No attempt will be made to provide detailed performance guarantees for the operations available on the rational class. While it is possible for such guarantees to be provided (in a similar manner to the performance specifications of many of the standard library classes) it is by no means clear that such guarantees will be of significant value to users of the rational class. Instead, this section will provide a general discussion of the performance characteristics of the rational class.

There now follows a list of the fundamental operations defined in the <boost/rational.hpp> header and an informal description of their performance characteristics. Note that these descriptions are based on the current implementation, and as such should be considered subject to change.

- Construction of a rational is essentially just two constructions of the underlying integer type, plus a normalization.
- Increment and decrement operations are essentially as cheap as addition and subtraction on the underlying integer type.
- (In)equality comparison is essentially as cheap as two equality operations on the underlying integer type.
- I/O operations are not cheap, but their performance is essentially dominated by the I/O time itself.
- An (implicit) GCD routine call is essentially a repeated modulus operation. Its other significant operations are construction, assignment, and comparison against zero of IntType values. These latter operations are assumed to be trivial in comparison with the modulus operation.
- The (implicit) LCM operation is essentially a GCD plus a multiplication, division, and comparison.
- The addition and subtraction operations are complex. They will require approximately two gcd operations, 3 divisions, 3 multiplications and an addition on the underlying integer type.
- The multiplication and division operations require two gcd operations, two multiplications, and four divisions.
- The compare-with-integer operation does a single integer division & modulus pair, at most one extra integer addition and decrement, and at most three integer comparisons.
- The compare-with-rational operation does two double-sized GCD operations, two extra additions and decrements, and three comparisons in the worst case. (The GCD operations are double-sized because they are done in piecemeal and the interim quotients are retained and compared, whereas a direct GCD function only retains and compares the remainders.)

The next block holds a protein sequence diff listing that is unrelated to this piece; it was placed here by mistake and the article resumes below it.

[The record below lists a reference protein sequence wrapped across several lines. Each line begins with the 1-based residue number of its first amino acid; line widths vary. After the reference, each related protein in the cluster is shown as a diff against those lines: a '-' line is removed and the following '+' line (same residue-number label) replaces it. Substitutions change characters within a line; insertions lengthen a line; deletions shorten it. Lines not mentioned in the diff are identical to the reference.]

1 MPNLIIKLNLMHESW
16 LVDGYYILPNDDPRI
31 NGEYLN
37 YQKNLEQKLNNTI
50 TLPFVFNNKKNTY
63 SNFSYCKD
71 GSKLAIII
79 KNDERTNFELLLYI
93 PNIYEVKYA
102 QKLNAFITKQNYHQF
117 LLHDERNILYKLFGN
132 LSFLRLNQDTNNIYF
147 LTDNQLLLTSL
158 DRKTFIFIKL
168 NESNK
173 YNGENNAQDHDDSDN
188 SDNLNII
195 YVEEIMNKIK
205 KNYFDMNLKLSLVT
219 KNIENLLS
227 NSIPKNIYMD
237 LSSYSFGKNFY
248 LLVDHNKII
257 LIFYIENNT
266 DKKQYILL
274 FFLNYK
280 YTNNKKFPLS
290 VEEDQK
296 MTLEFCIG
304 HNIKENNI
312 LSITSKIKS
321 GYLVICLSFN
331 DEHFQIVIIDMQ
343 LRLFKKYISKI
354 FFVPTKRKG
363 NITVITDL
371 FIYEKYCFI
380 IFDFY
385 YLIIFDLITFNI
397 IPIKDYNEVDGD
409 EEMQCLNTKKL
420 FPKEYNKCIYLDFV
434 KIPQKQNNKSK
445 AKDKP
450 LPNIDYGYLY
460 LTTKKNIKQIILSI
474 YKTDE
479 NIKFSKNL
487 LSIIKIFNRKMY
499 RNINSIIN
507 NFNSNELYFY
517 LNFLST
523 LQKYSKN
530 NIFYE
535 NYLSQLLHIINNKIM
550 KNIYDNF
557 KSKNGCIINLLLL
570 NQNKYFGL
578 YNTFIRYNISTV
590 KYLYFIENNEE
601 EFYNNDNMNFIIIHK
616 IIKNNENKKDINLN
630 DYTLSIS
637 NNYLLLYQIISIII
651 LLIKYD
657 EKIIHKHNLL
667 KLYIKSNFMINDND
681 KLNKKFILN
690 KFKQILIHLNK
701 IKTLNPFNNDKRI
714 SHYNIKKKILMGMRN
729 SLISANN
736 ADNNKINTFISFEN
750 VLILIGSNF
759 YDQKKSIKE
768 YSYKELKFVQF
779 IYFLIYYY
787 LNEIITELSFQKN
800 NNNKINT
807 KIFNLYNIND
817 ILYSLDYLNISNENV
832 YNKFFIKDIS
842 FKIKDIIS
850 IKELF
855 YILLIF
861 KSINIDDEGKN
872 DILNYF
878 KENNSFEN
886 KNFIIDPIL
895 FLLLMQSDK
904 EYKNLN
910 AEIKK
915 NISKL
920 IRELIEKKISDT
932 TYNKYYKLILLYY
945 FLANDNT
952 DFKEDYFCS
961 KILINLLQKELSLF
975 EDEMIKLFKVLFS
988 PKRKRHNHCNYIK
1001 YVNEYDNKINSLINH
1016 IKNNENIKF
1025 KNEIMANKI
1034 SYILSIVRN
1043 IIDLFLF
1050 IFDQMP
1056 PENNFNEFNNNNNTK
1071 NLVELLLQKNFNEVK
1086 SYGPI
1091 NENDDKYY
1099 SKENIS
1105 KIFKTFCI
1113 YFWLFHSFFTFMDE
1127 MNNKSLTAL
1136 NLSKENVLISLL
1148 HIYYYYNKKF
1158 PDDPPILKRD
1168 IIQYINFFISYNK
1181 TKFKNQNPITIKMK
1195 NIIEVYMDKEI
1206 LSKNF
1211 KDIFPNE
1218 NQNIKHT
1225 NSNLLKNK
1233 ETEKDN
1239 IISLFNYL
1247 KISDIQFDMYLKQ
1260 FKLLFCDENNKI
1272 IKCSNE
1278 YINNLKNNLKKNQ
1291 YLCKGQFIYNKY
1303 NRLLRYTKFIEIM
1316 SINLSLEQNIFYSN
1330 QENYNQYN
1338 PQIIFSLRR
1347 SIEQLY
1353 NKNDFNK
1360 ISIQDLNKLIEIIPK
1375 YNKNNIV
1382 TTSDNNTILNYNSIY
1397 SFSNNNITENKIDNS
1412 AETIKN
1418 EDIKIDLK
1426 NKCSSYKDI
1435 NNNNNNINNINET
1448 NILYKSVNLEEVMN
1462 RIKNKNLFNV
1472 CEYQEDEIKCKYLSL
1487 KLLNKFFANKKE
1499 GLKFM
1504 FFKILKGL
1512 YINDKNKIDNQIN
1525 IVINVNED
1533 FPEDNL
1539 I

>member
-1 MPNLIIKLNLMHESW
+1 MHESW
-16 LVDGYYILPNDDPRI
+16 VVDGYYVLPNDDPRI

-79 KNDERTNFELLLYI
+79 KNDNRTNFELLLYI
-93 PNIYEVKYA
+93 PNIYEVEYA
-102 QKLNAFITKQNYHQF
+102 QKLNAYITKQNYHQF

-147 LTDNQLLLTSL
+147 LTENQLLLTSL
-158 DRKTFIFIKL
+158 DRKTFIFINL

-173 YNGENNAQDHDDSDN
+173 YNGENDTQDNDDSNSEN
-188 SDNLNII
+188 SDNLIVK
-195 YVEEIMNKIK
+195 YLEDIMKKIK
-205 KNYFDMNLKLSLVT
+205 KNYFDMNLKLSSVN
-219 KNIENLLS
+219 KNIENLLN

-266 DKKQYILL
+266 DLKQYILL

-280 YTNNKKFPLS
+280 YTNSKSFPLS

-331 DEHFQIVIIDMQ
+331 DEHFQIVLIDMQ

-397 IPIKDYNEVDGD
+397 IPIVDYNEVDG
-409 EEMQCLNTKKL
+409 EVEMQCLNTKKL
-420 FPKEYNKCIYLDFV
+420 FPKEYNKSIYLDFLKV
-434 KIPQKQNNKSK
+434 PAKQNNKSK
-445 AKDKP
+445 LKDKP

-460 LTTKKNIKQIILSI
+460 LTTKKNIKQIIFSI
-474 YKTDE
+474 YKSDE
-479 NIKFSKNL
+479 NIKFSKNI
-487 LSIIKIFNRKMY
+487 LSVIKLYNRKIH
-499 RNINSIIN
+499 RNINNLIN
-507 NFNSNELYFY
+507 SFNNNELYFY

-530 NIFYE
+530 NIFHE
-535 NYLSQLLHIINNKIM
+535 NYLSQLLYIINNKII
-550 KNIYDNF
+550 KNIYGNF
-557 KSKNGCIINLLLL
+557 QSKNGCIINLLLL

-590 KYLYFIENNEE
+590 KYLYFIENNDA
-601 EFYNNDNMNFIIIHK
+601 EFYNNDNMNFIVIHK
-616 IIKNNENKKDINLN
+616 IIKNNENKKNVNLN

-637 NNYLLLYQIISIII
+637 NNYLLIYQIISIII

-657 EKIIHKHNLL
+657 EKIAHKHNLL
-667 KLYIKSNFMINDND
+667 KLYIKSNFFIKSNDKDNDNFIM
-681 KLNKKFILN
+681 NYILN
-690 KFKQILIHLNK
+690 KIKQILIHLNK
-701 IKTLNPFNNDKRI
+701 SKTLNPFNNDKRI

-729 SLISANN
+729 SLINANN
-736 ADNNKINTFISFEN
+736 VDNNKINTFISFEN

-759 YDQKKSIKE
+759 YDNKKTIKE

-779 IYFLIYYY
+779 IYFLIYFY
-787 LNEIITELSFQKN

- The final fundamental operation is normalizing a rational. This operation is performed whenever a rational is constructed (and assigned in place). All other operations are careful to maintain rationals in a normalized state. Normalization costs the equivalent of one gcd and two divisions.

Note that it is implicitly assumed that operations on IntType have the "usual" performance characteristics - specifically, that the expensive operations are multiplication, division, and modulo, with addition and subtraction being significantly cheaper. It is assumed that construction (from integer literals 0 and 1, and copy construction) and assignment are relatively cheap, although some effort is taken to reduce unnecessary construction and copying. It is also assumed that comparison (particularly against zero) is cheap.

Integer types which do not conform to these assumptions will not be particularly effective as the underlying integer type for the rational class. Specifically, it is likely that performance will be severely sub-optimal.

In addition, if operations on the underlying integer type can generate exceptions, these will be propagated out of the operations on the rational class. No particular assumptions should be made - it is only safe to assume that any exceptions which can be thrown by the integer class could be thrown by any rational operation. In particular, the rational constructor may throw exceptions from the underlying integer type as a result of the normalization step. The only exception to this rule is that the rational destructor will only throw exceptions which can be thrown by the destructor of the underlying integer type (usually none).

If the component-level assignment operator(s) can throw, then a rational
object's invariants may be violated if an exception happens during the second
component's assignment. (The `assign`

member function counts here
too.) This violates both the strong and basic guarantees.